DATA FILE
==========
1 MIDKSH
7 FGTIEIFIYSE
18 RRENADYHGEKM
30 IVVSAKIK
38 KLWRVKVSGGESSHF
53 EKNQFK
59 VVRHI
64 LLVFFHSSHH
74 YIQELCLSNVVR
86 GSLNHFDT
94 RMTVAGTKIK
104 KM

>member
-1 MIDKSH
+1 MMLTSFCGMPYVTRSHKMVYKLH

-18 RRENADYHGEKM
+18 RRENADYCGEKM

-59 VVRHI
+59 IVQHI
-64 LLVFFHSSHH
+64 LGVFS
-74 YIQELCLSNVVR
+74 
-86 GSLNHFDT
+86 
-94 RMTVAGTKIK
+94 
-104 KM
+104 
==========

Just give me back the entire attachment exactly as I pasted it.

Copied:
1 MIDKSH
7 FGTIEIFIYSE
18 RRENADYHGEKM
30 IVVSAKIK
38 KLWRVKVSGGESSHF
53 EKNQFK
59 VVRHI
64 LLVFFHSSHH
74 YIQELCLSNVVR
86 GSLNHFDT
94 RMTVAGTKIK
104 KM

>member
-1 MIDKSH
+1 MMLTSFCGMPYVTRSHKMVYKLH

-18 RRENADYHGEKM
+18 RRENADYCGEKM

-59 VVRHI
+59 IVQHI
-64 LLVFFHSSHH
+64 LGVFS
-74 YIQELCLSNVVR
+74 
-86 GSLNHFDT
+86 
-94 RMTVAGTKIK
+94 
-104 KM
+104 